Beware the infectious laugh

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This lady seems a bit too calm and far too activist-like to have lost a child. 

Add to it the old hoax ‘infectious laugh1; trope (bad choice of words for a medical hoax) 

This is the second story of late calling for some kind of new registry for pharma faults. 

I also question why a normal 8 yo boy needs toxic drugs to go to sleep. 

Also odd that a Calgary reporter is doing a Toronto story (2000 miles apart).…

Melissa Sheldrick says her eight-year-old son, Andrew, had an ‘infectious laugh.’ (Courtesy Melissa Sheldrick)

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3 thoughts on “Beware the infectious laugh

  1. psyopticon

    Just coincidence there’s an MD in Ottawa called Dr Melissa Sheldrick; same name as deceased boy’s mother? Quite unusual name combination, too? Melissa and Sheldrick, and in Canada. Hmm.

    That Dr Melissa Sheldrick is a recently qualified Family Physician, based at Vital Medical Centre, 224 Hunt Club Road, Ottawa. Is it the same woman? Ottawa to Mississauga, where Sheldricks reportedly live, is not a commutable distance. Is the family in the process of moving?…

    The drugs apparently involved in this ‘tragedy’ are unusual. Not regular, mass-produced medicines. But manufactured in a ‘compounding’ pharmacy. Pretty unusual. Maybe that’s where the legislative axe could wield? Banning compounding pharmacies in Canada on safety grounds? There are no compounding pharmacies in Britain, possibly none in Europe. The risk of human error during preparation deemed too great?


    “It turns out that at Floradale Medical Pharmacy Ltd., the Mississauga pharmacy he regularly got it from, an unidentified pharmacist had prepared the wrong medication for him.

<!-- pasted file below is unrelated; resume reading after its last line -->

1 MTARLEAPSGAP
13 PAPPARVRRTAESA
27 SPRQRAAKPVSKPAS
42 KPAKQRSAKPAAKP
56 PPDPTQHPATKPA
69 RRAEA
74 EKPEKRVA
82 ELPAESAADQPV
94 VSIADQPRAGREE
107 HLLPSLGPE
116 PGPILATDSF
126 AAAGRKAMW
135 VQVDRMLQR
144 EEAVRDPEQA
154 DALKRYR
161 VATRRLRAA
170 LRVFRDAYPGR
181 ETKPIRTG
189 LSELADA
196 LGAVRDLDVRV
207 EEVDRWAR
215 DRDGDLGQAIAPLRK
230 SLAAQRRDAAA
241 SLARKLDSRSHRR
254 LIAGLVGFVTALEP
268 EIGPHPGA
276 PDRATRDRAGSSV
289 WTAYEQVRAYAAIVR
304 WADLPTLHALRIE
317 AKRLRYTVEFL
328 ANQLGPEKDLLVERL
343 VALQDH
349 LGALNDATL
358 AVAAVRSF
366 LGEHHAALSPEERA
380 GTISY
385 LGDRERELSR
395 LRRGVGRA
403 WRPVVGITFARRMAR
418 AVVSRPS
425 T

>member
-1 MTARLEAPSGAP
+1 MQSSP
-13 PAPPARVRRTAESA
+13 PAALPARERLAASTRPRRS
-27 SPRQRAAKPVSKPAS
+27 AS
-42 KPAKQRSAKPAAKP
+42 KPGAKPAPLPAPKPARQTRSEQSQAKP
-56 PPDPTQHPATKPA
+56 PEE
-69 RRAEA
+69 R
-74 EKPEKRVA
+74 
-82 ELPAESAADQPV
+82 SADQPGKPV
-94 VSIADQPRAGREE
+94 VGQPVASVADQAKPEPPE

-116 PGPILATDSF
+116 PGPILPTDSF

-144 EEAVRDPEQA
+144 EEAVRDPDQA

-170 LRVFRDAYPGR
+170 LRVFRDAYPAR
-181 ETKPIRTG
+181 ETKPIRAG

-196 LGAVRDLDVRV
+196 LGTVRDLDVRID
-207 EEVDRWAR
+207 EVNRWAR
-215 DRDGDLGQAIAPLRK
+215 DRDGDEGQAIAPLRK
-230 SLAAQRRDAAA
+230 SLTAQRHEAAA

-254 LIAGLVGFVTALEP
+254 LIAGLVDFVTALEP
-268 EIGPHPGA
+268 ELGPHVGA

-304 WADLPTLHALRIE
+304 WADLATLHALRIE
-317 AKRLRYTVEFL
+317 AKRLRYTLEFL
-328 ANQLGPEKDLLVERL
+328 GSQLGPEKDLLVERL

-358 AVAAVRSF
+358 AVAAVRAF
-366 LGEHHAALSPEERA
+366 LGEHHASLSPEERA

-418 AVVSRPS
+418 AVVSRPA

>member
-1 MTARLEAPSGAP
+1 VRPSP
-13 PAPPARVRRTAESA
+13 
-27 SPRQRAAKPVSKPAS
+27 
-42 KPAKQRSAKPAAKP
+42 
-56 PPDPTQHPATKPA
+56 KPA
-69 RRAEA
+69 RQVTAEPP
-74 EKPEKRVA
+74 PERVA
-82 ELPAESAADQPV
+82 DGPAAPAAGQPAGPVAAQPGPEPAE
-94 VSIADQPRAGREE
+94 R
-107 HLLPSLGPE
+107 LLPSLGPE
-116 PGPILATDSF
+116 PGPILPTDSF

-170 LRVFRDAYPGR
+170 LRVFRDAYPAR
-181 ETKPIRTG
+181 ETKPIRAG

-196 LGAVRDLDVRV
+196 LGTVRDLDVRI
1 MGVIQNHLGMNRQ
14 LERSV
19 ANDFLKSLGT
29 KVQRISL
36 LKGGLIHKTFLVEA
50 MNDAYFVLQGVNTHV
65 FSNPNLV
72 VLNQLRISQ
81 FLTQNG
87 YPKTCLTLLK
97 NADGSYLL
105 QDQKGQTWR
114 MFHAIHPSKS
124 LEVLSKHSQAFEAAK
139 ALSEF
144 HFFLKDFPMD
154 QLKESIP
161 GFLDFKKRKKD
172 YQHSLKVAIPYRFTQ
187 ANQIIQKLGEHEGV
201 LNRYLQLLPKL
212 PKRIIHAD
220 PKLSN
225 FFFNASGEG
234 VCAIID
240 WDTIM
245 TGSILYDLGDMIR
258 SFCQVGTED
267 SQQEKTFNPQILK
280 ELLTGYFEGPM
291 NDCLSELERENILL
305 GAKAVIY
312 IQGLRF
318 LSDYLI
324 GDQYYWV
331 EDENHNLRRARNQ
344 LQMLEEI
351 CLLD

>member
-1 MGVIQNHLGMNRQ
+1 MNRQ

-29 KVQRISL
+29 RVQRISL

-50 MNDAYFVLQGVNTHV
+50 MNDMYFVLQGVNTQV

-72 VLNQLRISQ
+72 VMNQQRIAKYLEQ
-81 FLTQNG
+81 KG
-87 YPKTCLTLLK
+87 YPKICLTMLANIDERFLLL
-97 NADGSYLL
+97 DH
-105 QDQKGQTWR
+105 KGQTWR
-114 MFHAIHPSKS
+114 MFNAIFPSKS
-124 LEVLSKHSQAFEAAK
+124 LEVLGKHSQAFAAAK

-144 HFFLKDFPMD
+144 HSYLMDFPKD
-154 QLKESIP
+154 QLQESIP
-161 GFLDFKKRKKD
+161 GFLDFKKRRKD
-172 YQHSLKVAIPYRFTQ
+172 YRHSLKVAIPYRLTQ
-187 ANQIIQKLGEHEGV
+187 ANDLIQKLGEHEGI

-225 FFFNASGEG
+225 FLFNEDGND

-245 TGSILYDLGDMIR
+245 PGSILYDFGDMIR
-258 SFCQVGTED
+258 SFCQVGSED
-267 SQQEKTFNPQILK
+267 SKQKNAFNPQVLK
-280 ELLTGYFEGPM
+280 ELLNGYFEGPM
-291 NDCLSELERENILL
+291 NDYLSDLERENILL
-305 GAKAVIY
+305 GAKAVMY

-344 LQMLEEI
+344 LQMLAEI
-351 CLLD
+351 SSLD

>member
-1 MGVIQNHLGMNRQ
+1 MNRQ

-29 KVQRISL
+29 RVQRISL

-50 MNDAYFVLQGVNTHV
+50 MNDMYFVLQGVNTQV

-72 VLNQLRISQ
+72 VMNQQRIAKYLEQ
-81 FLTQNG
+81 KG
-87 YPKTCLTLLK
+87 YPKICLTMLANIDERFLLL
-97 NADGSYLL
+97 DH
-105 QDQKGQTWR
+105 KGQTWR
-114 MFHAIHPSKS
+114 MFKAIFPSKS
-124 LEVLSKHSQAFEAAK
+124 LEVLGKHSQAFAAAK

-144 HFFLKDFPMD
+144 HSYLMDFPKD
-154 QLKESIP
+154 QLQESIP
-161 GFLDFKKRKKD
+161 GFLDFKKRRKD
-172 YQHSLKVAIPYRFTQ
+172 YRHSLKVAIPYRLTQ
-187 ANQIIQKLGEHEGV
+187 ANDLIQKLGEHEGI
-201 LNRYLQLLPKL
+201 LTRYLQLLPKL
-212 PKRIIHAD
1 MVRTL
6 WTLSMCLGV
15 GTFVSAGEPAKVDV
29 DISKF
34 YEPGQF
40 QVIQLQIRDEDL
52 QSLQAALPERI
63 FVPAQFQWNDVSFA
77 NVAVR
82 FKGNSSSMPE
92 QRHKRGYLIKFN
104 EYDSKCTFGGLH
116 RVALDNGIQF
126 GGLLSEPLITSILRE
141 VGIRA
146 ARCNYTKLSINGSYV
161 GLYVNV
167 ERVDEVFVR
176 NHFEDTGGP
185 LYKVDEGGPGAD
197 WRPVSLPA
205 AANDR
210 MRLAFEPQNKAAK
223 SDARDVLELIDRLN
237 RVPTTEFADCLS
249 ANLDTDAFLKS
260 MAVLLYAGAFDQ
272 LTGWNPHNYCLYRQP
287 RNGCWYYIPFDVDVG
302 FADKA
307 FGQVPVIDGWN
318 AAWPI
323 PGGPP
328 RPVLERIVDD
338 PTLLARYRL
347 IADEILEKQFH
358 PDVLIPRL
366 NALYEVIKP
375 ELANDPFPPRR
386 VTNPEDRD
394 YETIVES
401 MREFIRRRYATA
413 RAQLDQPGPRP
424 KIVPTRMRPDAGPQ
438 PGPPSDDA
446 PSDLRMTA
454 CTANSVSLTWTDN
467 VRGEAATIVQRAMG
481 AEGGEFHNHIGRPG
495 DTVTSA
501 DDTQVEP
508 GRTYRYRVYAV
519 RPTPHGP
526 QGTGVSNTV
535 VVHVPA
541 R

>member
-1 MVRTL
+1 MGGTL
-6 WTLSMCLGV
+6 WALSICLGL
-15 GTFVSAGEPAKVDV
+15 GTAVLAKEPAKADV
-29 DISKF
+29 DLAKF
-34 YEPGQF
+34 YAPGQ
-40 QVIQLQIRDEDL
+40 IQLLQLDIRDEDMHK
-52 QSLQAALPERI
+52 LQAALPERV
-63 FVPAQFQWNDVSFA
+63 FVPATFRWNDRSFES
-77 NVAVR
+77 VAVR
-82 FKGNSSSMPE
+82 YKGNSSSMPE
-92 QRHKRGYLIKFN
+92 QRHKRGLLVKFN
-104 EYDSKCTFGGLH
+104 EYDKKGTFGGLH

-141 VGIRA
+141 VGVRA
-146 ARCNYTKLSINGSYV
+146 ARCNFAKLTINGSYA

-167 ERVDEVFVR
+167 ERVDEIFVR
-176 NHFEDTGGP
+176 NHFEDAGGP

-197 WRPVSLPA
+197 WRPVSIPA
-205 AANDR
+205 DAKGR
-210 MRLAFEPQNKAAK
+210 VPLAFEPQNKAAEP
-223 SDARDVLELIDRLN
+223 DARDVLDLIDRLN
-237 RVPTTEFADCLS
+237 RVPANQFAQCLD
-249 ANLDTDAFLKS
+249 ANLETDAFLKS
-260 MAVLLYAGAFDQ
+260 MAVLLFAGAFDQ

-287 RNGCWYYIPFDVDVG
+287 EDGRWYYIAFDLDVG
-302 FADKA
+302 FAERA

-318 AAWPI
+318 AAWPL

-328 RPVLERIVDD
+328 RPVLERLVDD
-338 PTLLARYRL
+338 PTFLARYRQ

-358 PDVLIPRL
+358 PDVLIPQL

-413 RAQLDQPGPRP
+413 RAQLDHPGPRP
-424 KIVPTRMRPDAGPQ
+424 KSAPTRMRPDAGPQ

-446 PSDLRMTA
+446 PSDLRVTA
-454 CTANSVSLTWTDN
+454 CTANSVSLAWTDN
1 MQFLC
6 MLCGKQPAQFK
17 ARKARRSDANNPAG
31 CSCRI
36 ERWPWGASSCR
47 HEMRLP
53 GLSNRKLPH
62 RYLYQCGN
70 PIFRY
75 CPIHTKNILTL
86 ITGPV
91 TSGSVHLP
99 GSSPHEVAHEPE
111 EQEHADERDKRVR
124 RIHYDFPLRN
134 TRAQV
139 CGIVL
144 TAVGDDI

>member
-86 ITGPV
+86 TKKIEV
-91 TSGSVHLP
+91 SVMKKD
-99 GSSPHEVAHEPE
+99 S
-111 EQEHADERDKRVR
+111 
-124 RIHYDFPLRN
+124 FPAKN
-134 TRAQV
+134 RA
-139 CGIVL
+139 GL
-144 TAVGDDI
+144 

“Floradale is a compounding pharmacy, which means that it mixes personalized medications for each patient. Andrew took a liquid form of tryptophan because he had trouble swallowing pills, so his parents weren’t able to tell the difference when a liquid form of baclofed was accidentally given to them instead.

    Very unusual, in itself, to get a pharmacy to make “personalised” medications. And tryptophan is not a regular treatment for insomnia; it’s an “alternative” remedy for sleep disorders. Was it supposedly prescribed by a physician? Or self-prescribed by mother, a quack herself perhaps?

    What role for the Pharmacy in all of this, if it is a psyop? Witting or duped? Their webpage is “down for maintenance”. Always easier when they are witting.…

    1. ab Post author

      Thanks for this research Psy. Too bad more Canadians can’t do what you do (including me). I don’t know much about compounding pharmacies, other than I thought they used to be more common in the past. I think you’re on to something. Let’s be patient and see what laws are introduced in the next while.

  2. xeliffelix

    The UK free [i.e. giveaway] press contains many of these weird victimhood stories which are all totally unbelievable. Are people just giving their kids away? [adoption? relatives?] The Canadian mother certainly seems relaxed about an alleged death of her son.


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